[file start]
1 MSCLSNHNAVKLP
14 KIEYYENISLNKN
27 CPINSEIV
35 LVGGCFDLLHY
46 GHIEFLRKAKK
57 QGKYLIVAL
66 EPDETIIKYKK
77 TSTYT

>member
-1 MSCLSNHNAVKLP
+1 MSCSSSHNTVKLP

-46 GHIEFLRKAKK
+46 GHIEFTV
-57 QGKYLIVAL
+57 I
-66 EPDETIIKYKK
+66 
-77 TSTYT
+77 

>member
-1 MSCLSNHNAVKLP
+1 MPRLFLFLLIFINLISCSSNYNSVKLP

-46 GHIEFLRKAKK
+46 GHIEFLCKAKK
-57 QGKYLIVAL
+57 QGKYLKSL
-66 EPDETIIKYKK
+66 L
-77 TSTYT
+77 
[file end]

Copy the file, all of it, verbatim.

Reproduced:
1 MSCLSNHNAVKLP
14 KIEYYENISLNKN
27 CPINSEIV
35 LVGGCFDLLHY
46 GHIEFLRKAKK
57 QGKYLIVAL
66 EPDETIIKYKK
77 TSTYT

>member
-1 MSCLSNHNAVKLP
+1 MSCSSSHNTVKLP

-46 GHIEFLRKAKK
+46 GHIEFTV
-57 QGKYLIVAL
+57 I
-66 EPDETIIKYKK
+66 
-77 TSTYT
+77 

>member
-1 MSCLSNHNAVKLP
+1 MPRLFLFLLIFINLISCSSNYNSVKLP

-46 GHIEFLRKAKK
+46 GHIEFLCKAKK
-57 QGKYLIVAL
+57 QGKYLKSL
-66 EPDETIIKYKK
+66 L
-77 TSTYT
+77 